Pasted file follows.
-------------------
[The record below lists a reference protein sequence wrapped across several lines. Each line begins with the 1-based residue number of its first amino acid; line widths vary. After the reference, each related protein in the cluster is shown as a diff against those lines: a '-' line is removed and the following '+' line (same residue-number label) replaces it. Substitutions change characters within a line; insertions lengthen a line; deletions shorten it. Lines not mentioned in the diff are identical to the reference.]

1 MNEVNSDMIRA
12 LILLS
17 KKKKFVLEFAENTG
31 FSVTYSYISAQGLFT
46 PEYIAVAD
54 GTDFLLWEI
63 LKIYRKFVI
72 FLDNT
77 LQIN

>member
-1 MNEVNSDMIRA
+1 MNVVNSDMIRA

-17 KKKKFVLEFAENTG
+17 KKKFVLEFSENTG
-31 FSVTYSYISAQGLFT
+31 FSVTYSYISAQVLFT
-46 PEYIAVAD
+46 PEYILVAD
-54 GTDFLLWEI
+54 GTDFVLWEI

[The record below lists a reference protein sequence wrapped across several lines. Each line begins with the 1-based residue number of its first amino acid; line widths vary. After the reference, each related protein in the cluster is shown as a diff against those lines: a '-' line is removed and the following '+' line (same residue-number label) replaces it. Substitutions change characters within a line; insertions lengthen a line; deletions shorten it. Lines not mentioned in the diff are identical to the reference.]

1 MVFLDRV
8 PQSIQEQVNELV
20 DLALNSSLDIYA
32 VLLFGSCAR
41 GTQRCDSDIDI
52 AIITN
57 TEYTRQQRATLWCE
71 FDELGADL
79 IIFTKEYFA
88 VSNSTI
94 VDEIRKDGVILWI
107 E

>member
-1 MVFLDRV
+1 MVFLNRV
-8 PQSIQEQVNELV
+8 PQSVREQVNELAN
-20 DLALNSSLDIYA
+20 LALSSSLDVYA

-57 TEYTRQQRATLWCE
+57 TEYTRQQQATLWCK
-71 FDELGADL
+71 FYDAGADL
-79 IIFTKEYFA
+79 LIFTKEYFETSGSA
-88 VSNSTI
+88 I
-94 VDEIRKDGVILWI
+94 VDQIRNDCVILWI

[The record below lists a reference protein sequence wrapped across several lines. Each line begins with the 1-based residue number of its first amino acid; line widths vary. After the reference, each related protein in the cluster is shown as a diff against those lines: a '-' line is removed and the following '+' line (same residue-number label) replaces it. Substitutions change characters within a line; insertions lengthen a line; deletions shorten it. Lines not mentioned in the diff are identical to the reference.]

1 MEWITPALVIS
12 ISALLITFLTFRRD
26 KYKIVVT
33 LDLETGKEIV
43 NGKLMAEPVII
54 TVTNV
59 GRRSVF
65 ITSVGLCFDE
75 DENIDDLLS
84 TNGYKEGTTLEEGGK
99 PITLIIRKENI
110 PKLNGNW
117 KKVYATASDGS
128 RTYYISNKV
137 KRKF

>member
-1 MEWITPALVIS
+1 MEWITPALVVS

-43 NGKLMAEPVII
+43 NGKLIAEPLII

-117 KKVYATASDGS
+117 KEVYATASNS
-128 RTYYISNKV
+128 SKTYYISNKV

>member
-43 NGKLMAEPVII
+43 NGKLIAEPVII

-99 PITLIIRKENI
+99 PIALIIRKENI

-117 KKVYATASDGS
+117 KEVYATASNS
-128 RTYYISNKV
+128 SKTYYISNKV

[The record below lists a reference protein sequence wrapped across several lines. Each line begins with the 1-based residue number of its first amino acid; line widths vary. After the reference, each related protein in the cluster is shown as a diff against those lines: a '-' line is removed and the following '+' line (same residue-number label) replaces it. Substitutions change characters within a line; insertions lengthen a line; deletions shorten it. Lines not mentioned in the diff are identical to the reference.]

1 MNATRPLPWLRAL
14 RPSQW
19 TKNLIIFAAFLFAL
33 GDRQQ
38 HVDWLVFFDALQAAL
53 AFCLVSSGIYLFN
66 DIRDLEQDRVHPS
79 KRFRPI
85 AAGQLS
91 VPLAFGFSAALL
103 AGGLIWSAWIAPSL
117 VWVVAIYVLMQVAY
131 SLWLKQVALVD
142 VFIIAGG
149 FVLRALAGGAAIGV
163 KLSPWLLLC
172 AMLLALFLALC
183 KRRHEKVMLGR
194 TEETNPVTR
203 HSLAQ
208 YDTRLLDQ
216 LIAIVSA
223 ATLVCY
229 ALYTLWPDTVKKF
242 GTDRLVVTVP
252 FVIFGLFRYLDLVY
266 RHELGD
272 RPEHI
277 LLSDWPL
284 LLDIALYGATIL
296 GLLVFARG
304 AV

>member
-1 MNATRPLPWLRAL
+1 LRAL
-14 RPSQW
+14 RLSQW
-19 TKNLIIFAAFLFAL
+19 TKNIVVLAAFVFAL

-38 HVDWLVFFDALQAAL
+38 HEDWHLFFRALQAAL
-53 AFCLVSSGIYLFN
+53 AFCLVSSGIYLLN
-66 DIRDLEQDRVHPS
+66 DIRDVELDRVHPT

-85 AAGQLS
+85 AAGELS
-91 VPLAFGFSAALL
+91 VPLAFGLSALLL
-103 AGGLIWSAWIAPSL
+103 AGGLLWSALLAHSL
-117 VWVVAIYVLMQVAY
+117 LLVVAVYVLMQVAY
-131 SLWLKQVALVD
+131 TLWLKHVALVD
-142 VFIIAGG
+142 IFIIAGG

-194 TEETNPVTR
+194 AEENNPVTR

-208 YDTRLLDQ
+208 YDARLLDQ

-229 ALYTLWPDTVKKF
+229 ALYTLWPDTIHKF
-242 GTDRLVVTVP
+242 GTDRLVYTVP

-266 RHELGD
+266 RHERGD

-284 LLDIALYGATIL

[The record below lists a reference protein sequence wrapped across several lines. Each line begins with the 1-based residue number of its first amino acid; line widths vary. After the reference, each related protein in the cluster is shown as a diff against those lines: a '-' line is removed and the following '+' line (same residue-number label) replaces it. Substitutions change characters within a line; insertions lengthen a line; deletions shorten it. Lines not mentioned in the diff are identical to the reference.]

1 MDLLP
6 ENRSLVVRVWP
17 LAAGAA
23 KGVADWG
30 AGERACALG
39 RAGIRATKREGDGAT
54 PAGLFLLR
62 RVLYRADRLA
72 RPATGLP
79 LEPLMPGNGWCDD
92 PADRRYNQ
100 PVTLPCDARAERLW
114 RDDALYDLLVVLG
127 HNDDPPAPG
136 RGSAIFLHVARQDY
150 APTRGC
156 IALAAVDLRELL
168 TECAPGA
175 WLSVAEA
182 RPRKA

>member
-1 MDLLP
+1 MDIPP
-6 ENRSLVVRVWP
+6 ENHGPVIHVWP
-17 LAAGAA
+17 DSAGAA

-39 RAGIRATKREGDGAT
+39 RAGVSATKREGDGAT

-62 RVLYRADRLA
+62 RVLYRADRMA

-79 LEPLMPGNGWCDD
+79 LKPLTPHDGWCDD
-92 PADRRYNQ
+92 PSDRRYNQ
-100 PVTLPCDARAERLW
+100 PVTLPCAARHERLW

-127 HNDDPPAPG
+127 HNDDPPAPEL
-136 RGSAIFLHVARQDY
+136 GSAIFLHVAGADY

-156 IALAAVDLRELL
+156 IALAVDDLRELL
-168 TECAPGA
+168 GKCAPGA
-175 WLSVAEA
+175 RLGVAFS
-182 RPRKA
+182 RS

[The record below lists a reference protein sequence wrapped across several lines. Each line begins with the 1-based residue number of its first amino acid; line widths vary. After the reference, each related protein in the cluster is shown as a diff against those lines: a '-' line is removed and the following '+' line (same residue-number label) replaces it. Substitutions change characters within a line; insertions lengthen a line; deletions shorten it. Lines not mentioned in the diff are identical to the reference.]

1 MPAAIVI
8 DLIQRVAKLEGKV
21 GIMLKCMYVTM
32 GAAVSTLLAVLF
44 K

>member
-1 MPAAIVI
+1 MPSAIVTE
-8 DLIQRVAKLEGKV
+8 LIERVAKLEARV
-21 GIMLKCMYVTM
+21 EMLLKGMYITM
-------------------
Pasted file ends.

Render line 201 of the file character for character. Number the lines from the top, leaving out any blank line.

-175 WLSVAEA